City
and
Image URL
columns.

ⓘ With the exception of the doc ID, the Coda API accepts names in addition to IDs. However, we recommend using IDs so that your integration won't break if you (or someone else) renames the item you're working with.

Show solution?
// Setup and global variables

DOC_ID = '
TO UPDATE
'; // Replace with your new doc's ID.
TABLE_ID = '
TO UPDATE
'; // Fill this in after running printDocTables() below


// Functions

function printDocTables() {
[ ]
}


You should see something like this:

image.png

Copy the corresponding
"id"
of your "Satellite Images" table into
TABLE_ID
. Now let's write a
printSatelliteColumns()
function to get the table's column IDs. Once you've done that, go ahead and fill in the
"id"
for
CITY_COLUMN_ID
and
IMAGE_URL_COLUMN_ID
.
Show solution?
// Setup and global variables

CITY_COLUMN_ID = 'TO UPDATE'; // Fill these out.
IMAGE_URL_COLUMN_ID = 'TO UPDATE';


// Functions

function printSatelliteColumns() {
[ ]
}


6. Getting the Satellite images

Working with
is straightforward but we'll need to provide the latitude and longitude coordinates as query parameters.

In the code snippet below, we'll use the
from Google Maps to convert city name to an approximate latitude and longitude. Then we can use these to query the
to get the satellite image.

To help you get started, we've written two functions for you:
getCityLocation(city)
returns a location object containing the coordinates for a specified location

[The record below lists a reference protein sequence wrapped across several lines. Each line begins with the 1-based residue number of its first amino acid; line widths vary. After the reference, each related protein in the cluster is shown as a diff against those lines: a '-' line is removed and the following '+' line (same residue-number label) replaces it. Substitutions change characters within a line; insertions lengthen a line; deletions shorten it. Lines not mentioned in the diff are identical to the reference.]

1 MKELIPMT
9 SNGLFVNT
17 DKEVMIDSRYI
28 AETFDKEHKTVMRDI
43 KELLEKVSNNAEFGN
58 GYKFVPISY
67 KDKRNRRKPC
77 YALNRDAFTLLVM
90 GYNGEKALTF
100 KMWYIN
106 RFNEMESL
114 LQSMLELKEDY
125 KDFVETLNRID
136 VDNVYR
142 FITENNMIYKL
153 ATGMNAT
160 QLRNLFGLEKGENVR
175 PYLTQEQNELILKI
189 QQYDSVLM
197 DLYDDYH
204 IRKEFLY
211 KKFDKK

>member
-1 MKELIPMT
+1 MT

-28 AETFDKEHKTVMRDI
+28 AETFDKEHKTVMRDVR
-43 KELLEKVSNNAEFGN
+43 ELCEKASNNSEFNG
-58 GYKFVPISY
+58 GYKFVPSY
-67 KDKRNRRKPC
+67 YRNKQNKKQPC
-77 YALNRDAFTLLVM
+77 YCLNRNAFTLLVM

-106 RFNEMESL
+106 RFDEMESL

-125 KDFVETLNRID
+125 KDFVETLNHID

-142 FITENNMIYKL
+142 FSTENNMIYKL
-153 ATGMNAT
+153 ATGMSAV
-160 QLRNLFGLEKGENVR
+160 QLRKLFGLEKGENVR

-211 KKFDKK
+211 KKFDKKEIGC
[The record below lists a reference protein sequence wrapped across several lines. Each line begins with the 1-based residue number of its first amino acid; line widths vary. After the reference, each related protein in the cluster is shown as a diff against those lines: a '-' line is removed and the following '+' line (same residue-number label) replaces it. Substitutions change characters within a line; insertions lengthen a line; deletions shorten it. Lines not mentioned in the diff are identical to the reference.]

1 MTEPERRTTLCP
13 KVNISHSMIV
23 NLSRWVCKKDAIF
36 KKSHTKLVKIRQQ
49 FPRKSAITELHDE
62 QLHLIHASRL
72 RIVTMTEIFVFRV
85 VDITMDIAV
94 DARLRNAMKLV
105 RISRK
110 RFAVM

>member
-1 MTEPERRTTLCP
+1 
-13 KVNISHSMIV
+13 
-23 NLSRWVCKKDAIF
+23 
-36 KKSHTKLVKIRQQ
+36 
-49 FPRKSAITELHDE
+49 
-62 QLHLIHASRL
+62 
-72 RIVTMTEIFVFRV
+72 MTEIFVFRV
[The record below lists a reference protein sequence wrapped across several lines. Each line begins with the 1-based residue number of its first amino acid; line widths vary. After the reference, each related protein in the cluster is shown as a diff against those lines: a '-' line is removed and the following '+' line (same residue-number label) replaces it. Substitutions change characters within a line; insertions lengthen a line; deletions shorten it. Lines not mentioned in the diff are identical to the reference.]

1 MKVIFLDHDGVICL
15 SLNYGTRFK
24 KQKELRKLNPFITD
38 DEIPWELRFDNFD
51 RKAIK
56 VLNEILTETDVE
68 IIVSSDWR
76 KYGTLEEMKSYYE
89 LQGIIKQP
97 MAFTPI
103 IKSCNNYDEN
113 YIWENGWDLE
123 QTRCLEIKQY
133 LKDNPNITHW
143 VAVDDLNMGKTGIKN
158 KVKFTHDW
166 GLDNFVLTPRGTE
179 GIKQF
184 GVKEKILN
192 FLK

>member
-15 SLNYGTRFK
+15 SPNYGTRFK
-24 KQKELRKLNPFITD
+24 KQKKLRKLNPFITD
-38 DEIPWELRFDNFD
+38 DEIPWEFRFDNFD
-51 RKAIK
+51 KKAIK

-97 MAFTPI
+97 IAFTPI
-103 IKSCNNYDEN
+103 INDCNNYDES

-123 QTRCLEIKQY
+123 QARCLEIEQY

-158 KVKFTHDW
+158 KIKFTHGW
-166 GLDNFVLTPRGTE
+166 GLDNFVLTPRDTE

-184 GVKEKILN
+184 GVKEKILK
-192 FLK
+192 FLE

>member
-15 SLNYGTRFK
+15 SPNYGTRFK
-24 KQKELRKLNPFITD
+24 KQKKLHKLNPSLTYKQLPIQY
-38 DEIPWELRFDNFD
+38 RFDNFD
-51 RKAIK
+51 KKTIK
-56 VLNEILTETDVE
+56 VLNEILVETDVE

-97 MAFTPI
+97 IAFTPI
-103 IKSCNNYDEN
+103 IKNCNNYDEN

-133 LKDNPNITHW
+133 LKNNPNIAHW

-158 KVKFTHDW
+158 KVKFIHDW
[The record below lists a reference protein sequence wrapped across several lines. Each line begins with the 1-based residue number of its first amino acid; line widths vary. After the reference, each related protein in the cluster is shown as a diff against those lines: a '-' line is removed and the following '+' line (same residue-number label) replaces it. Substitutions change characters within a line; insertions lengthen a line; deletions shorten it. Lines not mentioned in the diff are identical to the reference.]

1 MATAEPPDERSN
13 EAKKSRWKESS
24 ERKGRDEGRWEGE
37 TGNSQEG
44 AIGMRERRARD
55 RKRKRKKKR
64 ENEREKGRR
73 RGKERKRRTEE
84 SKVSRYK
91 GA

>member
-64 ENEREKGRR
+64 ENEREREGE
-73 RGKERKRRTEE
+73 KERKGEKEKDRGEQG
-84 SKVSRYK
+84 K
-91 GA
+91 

getSatelliteImageUrl(city)
uses the above to return an image URL for a specified location

// Functions

function getCityLocation(city) {
var geocoderResponse = Maps.newGeocoder().geocode(city);
return geocoderResponse.results[0].geometry.location;
}

function getSatelliteImageUrl(city) {
var location = getCityLocation(city);
var cityLat = location.lat;
var cityLong = location.lng;
var nasaUrl = 'https://api.nasa.gov/planetary/earth/assets/?api_key=DEMO_KEY&dim=0.1&date=2017-01-01' +
"&lat=" + cityLat +
"&lon=" + cityLong;

var nasaResponse = JSON.parse(UrlFetchApp.fetch(nasaUrl));
return nasaResponse.url;
}

/** Run me to see the latest pic of Paris! */
function printImageUrlTest() {
var imgUrl = getSatelliteImageUrl('Paris');
Logger.log(imgUrl);
}

7. Fetching cities of interest

We've figured out how to pull a satellite image for a specific city, and have our
getSatelliteImageUrl()
function at our disposal. Now let's query the Coda API to list all the cities we want to fetch satellite images for.

ⓘ The
API endpoint may be useful here. The
CodaAPI
library returns the same responses as documented in the reference.

Show solution?
// Functions

function getDesiredCities() {
var rowsResponse = CodaAPI.listRows(DOC_ID, TABLE_ID);

var cities = [];
for (var row of rowsResponse.items) {
cities.push(row.values[CITY_COLUMN_ID]);
}

Logger.log('Fetched cities from Coda: %s', prettyPrint(cities));
return cities;
}

If all went well, you'll see something like this:

image.png

8. Putting it all together

At this point, we can choose to use to use one of two API endpoints to write the image url to Coda: the
, or the
. In this particular case, we want to update all the rows in the table with the images we fetched, and presumably all the cities are unique, so we can just go with the latter endpoint.

ⓘ Of particular interest is the
keyColumns
parameter, which will let us specify that we want to update rows based on the
CITY_COLUMN_ID
column, instead of always creating a new one.

Show solution?
function addImages() {
[ ]
}


If you did everything right and hit the Run button (▶), you should see some beautiful satellite images in your Coda doc! (Bonus: Switch to card view to make it prettier)

image.png

9. Conclusion

In this example, we learned how to set up a new Coda API token and use the Coda API library for Google Apps Script to read from and write to a Coda doc. If you've gotten this far, you're well on your way to becoming a Coda expert and taking maximum advantage of its breadth of possibilities.

☑️ Mark the "Start Here" guide as complete!